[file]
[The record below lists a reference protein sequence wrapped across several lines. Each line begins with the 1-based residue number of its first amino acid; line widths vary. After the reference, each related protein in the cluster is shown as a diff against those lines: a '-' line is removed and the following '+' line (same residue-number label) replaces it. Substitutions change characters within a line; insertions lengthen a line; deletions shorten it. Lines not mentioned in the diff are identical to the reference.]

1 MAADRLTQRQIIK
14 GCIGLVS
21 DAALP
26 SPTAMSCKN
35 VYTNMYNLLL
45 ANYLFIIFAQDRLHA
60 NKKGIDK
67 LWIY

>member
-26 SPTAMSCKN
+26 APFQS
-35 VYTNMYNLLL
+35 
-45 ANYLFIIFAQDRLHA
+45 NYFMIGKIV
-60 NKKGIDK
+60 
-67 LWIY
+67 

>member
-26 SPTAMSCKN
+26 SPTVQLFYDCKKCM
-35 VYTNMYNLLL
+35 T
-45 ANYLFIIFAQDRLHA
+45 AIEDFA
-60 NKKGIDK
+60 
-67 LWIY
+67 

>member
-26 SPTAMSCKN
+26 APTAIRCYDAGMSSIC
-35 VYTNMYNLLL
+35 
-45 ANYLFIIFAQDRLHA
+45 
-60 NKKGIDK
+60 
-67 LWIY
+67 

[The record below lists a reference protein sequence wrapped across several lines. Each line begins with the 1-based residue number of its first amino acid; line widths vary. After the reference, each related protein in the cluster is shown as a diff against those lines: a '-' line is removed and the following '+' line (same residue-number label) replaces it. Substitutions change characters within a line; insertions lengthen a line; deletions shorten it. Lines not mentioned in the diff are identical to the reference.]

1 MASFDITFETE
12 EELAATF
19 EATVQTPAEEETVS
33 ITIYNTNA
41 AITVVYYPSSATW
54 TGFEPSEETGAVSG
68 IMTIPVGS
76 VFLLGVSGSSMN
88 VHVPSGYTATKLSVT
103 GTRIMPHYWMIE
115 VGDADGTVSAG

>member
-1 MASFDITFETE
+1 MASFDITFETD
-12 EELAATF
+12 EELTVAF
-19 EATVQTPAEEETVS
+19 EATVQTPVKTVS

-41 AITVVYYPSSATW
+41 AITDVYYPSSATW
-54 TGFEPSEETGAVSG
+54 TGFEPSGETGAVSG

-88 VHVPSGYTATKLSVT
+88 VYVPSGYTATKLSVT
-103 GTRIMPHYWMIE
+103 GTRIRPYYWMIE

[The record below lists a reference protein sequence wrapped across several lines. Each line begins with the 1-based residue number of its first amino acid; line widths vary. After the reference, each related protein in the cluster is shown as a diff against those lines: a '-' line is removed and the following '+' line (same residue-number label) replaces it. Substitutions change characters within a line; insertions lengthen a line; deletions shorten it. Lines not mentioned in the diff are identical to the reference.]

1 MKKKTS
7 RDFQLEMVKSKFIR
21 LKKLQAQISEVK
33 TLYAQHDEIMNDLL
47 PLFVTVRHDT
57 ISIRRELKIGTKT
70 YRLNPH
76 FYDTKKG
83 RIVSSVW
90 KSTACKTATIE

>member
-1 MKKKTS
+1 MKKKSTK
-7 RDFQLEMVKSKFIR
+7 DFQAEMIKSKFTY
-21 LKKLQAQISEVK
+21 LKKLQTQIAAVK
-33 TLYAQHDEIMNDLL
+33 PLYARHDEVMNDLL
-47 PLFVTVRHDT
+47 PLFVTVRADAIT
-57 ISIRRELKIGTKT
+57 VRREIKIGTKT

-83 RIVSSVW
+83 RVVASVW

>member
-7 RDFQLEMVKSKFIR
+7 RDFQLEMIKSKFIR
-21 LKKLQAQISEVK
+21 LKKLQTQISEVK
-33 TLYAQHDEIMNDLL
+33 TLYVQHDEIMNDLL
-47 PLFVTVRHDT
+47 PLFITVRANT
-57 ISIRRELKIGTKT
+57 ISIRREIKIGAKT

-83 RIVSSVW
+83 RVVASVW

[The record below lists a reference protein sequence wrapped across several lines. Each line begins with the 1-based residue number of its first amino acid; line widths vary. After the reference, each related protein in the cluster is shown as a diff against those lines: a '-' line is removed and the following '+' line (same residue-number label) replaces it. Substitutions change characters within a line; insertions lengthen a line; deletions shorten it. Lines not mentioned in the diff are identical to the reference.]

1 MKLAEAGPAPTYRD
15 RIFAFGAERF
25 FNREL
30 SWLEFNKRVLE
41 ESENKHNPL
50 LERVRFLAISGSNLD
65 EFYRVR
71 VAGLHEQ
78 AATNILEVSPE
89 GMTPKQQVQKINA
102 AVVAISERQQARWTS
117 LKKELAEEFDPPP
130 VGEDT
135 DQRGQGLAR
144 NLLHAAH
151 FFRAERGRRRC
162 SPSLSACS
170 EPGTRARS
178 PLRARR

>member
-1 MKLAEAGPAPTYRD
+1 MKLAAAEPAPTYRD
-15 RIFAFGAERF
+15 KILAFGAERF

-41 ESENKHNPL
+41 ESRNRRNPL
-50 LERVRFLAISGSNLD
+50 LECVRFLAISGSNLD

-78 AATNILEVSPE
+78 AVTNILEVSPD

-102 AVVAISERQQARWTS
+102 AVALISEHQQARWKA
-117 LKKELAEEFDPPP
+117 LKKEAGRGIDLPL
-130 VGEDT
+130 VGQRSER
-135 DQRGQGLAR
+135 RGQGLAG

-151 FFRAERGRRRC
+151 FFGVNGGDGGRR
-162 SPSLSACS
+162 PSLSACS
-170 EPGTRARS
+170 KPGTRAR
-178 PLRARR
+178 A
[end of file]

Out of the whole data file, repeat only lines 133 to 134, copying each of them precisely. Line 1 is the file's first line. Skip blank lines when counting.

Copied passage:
+15 KILAFGAERF

-41 ESENKHNPL